Prior to the crisis, the British Premium Sausage Company, based in Yorkshire, primarily sold products to restaurants, hotels and airports. Managing Director, Ian Cundell, said: “When the Prime Minister made the announcement that all the hotels and restaurants should close, that got rid of 50% of our sales. When the airports shut down as well, that accounted for a further 25%.”
However, the company has managed to pivot rapidly towards supplying two supermarkets, Tesco and Asda, which Cundell credits with saving the business.
“In some ways, the British Premium Sausage Company may be in a stronger position than before all of this happened. We’ve opened a door into the supermarkets that we wouldn’t have got into before,” he said.
Tourism in crisis
While retail and food production have been dramatically affected by the Covid pandemic, the travel and hospitality industries have arguably been the hardest hit. With hotels closed and aeroplanes largely grounded, there are serious concerns as to how one of the most important sectors in the UK economy will recover.
In an email to members of its Executive Club, British Airways CEO Alex Cruz said: “For only the second time in our 100-year history, (the first being during the Second World War), the majority of our British Airways aircraft have now touched down in London, leaving just a small fleet flying to bring people home to their loved ones and to deliver critical supplies to countries and people in need.”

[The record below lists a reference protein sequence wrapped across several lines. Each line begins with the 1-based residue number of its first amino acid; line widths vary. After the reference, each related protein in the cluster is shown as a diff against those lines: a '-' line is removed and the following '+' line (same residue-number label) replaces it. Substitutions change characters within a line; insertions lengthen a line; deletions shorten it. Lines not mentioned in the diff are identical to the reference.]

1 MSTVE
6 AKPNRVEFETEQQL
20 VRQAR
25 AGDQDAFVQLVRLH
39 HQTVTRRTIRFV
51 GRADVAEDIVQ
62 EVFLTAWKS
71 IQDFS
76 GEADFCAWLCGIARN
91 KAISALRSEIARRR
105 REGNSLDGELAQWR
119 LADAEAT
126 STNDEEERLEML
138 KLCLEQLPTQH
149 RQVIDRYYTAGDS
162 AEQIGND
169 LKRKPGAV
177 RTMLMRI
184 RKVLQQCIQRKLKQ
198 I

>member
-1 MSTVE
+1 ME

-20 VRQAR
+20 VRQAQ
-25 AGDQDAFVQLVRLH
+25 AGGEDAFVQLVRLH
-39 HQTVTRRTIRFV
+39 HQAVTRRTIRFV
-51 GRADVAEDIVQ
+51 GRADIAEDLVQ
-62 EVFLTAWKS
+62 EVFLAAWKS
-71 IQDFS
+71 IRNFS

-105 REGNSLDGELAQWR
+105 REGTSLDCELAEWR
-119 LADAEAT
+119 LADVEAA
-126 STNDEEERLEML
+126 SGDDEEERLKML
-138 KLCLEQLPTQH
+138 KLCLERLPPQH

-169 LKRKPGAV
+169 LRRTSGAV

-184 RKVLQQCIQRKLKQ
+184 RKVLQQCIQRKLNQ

He added, however, that while it’s uncertain when planes will be able to fly again, the business “stands on strong foundations” and “when our aircraft are cleared for take-off once again, it will be epic. Families will be reunited, the wheels of industry will start turning again and when they do, we’ll be ready”.
Not everyone in the sector has been so upbeat, however. The International Air Transport Association (IATA) predicted in April that “the COVID-19 crisis will see airline passenger revenues drop by $314 billion in 2020, a 55% decline compared to 2019”.
Alexandre de Juniac, IATA’s Director General and CEO, added: “The industry’s outlook grows darker by the day. The scale of the crisis makes a sharp V-shaped recovery unlikely. Realistically, it will be a U-shaped recovery with domestic travel coming back faster than the international market.